iTV could be in for a wallop
iTV may have to pay retrospective concession fees to the government to the tune of Bt1.3 billion to Bt1.4 billion if the Central Administrative Court rules that the discount the television station has been enjoying on the levy is invalid, according to Niwathawong Boonsongpaisarn, chairman of the iTV executive committee.
Commenting for the first time on the impending May 9 court ruling, Niwathawong said that the calculation of the retrospective costs was based on the difference between the discounted fee the station pays and what it would have been charged had it not received the rate cut.
He refuted rumours that Temasek Holdings, which recently bought Shin Corp, had asked Shin to sell its iTV shares.
"I have never heard that, and Shin has not decided what to do with the remaining shares," Niwathawong said.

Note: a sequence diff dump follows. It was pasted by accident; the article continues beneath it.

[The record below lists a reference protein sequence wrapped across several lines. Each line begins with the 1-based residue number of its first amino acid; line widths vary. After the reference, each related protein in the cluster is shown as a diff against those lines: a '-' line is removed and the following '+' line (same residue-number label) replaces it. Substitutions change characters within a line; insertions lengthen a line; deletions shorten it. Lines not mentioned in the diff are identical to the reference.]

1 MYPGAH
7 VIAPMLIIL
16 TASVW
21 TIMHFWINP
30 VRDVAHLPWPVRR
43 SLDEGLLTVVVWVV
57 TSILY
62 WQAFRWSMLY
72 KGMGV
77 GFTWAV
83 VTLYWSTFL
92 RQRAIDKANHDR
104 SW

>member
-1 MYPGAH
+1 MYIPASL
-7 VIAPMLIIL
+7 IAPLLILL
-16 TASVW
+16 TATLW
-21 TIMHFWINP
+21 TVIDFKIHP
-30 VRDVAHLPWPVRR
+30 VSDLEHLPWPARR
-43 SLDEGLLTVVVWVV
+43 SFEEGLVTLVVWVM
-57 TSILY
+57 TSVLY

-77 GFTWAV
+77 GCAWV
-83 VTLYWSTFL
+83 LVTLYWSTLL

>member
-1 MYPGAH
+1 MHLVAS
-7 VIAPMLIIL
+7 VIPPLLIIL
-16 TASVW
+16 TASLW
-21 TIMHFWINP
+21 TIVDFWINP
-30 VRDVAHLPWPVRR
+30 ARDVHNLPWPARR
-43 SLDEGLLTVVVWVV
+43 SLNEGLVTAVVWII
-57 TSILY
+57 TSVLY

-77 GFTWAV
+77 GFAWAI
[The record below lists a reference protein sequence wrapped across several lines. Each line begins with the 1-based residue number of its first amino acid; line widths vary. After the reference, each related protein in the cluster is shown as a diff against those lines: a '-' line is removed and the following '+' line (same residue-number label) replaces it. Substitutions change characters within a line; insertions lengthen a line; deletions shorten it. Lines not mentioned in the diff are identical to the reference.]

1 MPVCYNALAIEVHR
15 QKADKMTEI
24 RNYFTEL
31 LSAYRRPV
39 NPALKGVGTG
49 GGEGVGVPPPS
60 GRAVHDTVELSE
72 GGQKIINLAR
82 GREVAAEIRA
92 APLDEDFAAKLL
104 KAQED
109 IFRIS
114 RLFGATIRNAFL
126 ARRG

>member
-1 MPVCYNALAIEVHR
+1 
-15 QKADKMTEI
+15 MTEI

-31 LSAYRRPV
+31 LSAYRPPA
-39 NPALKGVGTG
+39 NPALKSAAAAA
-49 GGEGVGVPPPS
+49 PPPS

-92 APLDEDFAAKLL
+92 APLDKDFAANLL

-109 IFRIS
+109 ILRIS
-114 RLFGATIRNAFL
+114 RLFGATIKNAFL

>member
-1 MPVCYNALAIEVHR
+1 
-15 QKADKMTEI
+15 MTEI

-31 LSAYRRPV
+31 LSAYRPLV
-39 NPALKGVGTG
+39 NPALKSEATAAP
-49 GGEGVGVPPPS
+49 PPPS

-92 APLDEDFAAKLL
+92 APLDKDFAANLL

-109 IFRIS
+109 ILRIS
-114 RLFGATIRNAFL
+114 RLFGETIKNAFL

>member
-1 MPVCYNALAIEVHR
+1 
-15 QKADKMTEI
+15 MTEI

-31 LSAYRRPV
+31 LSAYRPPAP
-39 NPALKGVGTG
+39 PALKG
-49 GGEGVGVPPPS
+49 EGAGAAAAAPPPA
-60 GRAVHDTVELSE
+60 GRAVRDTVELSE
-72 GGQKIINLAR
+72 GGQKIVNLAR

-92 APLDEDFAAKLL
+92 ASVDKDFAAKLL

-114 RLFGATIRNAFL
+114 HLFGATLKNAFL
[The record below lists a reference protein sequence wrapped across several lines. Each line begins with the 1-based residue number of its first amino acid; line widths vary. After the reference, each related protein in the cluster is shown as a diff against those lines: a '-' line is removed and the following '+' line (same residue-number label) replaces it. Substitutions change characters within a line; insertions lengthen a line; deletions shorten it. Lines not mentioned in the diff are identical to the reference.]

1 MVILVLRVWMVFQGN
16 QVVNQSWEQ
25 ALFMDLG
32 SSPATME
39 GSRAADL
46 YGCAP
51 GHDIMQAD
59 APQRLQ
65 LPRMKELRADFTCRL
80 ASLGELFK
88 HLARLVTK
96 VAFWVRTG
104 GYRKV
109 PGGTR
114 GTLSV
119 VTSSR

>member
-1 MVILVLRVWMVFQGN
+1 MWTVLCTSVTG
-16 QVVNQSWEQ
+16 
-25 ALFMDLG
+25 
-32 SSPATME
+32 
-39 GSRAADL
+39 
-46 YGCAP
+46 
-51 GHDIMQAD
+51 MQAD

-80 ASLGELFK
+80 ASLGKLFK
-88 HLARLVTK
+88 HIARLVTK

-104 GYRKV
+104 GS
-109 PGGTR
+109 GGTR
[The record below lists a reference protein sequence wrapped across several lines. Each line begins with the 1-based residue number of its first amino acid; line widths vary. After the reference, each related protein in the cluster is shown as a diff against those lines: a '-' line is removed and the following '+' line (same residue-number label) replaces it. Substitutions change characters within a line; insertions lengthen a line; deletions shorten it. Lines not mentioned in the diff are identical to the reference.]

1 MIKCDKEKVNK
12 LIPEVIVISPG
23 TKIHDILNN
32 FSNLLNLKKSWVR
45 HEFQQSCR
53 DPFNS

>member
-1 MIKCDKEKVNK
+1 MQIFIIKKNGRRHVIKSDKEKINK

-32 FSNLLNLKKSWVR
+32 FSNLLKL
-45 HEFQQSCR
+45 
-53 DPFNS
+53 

Critics have assailed iTV over its shareholding structure and the concession fee, which was reduced after the Shinawatra family purchased it in 2004.
First of all, it is unclear if iTV is still a Thai entity. Under the Constitution, foreigners are not allowed to own more than 50 per cent of a broadcasting business, but Singapore-based Temasek owns 92 per cent of Shin, which in turn owns 53 per cent of iTV.
Moreover, if the court rules on May 9 that iTV must resume paying the original concession fee and if it forces the station to adhere to its original content requirements, iTV might see sharp losses, analysts have said.
Yesterday iTV's share price closed at Bt7.80, a drop of Bt0.30 from the previous close.